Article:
The recent post about search committees brought up something that I have thought about writing for my professional organization’s monthly publication (not the Chronicle since it’s not widely read in my discipline). I always thought that I’d want to write about how to not to run a campus visit. If you recognize me from my tales please don’t out me and I won’t out you. OK?
Rule 1: It’s not the candidate’s fault that the flight was delayed. Don’t plan a cross department dinner for an hour after the flight is scheduled to get in.
Rule 2: Always take the candidate to his or her hotel after arrival. This will give the candidate time to freshen up and drop his or her bags. Besides you don’t want some hoodlum breaking into your car to get at the candidate’s laptop bag anyway.
Rule 3: Respect time zones. If you happen to live on the Atlantic and you fly someone in from the Pacific don’t drop the candidate off at 10PM and expect that a 7AM pick-up will result in a well-rested and ready to perform candidate. For those of you who can’t do the math, the candidate will likely have to get up at 6AM which will be 3AM body time. If you can’t figure that out you don’t deserve the least qualified candidate in your stack. A similar rule is true if the coasts are switched.
Rule 4: Pay attention when you are driving. You don’t want your candidate to be late because you were in an accident.
Rule 5: If you are in an accident, leave a note. No one really wants to work with a dishonest colleague.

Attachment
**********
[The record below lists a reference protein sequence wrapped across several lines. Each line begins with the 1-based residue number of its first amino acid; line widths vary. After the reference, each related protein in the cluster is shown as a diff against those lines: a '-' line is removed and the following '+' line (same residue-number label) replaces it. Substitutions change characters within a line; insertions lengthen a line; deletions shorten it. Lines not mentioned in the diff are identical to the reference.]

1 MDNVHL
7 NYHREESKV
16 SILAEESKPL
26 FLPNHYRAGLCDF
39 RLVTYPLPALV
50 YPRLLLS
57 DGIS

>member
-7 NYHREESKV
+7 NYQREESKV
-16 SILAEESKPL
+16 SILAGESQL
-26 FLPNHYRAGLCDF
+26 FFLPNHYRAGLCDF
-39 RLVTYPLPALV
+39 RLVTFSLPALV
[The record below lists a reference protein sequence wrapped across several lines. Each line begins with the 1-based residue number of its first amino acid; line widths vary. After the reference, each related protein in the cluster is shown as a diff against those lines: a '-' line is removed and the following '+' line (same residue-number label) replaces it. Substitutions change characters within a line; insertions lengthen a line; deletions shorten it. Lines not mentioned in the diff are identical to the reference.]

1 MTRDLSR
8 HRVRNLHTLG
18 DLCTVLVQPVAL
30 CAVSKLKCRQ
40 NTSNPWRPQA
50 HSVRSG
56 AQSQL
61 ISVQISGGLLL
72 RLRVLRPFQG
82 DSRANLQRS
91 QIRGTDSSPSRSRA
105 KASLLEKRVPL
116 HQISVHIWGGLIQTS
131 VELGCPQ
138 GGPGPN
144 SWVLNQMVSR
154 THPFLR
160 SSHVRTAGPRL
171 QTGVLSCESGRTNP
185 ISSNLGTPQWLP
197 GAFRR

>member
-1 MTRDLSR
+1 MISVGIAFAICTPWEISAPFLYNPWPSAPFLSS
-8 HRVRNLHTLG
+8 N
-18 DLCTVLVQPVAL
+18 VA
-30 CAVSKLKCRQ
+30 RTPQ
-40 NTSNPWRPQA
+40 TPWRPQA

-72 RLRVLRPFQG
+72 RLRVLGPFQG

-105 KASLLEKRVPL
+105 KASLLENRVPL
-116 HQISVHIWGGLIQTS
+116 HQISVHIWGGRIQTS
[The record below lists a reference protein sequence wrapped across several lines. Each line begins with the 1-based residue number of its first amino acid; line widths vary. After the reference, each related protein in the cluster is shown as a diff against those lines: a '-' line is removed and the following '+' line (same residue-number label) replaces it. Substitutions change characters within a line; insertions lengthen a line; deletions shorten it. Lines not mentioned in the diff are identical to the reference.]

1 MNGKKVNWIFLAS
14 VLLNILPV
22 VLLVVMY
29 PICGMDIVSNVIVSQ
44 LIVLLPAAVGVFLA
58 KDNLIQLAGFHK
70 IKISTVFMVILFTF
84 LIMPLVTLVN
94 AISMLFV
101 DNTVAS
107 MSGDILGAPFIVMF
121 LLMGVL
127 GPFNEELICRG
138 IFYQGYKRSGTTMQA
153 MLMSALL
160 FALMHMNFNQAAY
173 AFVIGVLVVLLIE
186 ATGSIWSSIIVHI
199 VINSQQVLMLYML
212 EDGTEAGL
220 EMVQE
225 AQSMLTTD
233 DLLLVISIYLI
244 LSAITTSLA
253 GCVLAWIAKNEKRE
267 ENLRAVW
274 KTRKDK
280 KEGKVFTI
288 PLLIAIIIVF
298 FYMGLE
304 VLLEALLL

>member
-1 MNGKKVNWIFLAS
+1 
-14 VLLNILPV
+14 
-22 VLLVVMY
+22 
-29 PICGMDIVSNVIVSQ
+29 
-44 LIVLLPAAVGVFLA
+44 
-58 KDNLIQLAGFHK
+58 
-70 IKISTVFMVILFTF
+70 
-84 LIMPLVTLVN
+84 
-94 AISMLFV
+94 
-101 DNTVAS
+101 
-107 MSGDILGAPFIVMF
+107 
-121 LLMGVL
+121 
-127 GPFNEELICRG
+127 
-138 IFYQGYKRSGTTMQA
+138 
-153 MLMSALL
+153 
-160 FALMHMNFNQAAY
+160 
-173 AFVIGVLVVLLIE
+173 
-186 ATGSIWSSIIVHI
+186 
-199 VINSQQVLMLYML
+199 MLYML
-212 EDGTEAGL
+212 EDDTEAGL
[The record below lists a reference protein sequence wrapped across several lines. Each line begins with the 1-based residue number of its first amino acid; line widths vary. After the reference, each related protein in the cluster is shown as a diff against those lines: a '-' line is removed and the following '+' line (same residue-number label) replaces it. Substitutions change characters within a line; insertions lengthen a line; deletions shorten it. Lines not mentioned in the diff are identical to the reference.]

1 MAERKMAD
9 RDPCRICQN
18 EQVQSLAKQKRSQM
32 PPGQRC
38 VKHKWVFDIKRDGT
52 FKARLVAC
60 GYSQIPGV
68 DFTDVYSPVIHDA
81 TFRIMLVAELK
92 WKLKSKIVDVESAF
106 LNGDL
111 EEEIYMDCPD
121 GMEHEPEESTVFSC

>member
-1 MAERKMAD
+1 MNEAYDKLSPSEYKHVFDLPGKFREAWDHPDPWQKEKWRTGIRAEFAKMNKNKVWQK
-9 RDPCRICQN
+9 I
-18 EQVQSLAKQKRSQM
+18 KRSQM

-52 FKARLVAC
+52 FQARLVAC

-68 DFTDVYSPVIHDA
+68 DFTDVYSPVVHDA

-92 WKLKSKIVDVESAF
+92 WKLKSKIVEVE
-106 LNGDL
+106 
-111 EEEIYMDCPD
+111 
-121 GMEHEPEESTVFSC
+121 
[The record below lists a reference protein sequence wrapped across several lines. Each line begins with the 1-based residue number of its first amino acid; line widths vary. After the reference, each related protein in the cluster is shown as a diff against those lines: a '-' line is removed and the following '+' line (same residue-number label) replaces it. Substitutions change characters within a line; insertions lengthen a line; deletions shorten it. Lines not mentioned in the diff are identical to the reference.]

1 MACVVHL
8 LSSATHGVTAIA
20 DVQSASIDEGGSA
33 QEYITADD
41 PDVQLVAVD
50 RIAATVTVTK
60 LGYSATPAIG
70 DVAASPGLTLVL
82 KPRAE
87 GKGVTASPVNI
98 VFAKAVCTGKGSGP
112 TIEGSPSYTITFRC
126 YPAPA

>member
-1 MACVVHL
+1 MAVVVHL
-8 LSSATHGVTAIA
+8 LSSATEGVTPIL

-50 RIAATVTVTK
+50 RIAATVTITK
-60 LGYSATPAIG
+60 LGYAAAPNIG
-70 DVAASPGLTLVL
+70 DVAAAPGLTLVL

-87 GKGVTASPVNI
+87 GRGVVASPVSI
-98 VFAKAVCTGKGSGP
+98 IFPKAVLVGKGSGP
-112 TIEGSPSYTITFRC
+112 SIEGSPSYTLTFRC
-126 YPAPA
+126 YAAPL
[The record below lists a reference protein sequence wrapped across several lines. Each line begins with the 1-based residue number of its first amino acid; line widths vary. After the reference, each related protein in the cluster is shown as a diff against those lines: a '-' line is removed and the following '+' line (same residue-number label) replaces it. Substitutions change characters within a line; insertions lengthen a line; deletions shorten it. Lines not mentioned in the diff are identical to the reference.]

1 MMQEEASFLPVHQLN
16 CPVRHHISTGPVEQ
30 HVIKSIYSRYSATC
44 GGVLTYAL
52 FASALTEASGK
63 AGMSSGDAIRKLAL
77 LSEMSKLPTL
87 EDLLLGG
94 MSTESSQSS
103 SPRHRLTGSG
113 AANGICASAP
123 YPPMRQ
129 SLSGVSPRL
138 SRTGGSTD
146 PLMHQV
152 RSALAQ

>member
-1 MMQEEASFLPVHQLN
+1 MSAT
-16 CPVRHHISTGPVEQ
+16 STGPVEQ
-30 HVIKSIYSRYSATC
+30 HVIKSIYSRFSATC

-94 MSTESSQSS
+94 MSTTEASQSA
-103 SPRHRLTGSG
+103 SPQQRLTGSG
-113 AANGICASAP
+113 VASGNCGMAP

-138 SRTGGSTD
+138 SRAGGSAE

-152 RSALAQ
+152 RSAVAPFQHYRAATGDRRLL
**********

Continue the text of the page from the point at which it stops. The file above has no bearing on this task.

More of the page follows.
Rule 6: Arrange for some sort of fruit basket or snack to be in the hotel room. An apple costs like 50 cents and could save you candidate from a hunger headache in the night.
Rule 7: Send your candidate a rough schedule ahead of time so that he or she can plan for his or her needs.
Rule 8: Leave several small gaps in the schedule which could serve as bathroom breaks or stretch breaks.
Rule 9: Don’t schedule a 1 hour meeting with HR just because you don’t want to entertain the candidate while you all teach. There is only about 30 minutes of stuff that HR has to say.
Rule 10: Don’t use your candidate to push your agenda with the president/provost/dean.
Rule 11: Feed your candidate at times similar to when they might eat in their time zone or at least provide a snack near those times.
Rule 12: Put your candidate up in a decent hotel. It doesn’t have to be the Ritz but it shouldn’t be a Super 8 (unless that’s the nicest hotel in town).
Rule 13: If the hotel you choose doesn’t have a continental breakfast be sure to feed your candidate before the day begins.
Rule 14: Don’t leave your candidate alone with that creepy colleague.
Rule 15: Small talk is fine but don’t let your candidate in on all the sordid details of your life/family.
Rule 16: Don’t converse about things at dinner that the candidate has no way of contributing to. Talking about your colleague over in carpet weaving would be an example of this.
Rule 17: Enquiring about dietary restrictions beforehand is a good idea and when the candidate volunteers his or her dietary restrictions respect them. Red Lobster isn’t a good place to take someone with a serious shellfish allergy.
Rule 18: We all like going to hip, local restaurants on special occasions. But make sure you know where the restaurant is and you’ve made sure their menu has at least a few “normal” food options. After all, blue cheese crusted sheep’s testicles aren’t up everyone’s alley.
Rule 19: Don’t drink at dinner. Most candidates are advised not to by the infamous “they”. Don’t make your candidate feel pressured to drink or uncomfortable not drinking when the rest of the table is.
Any others I’m leaving out?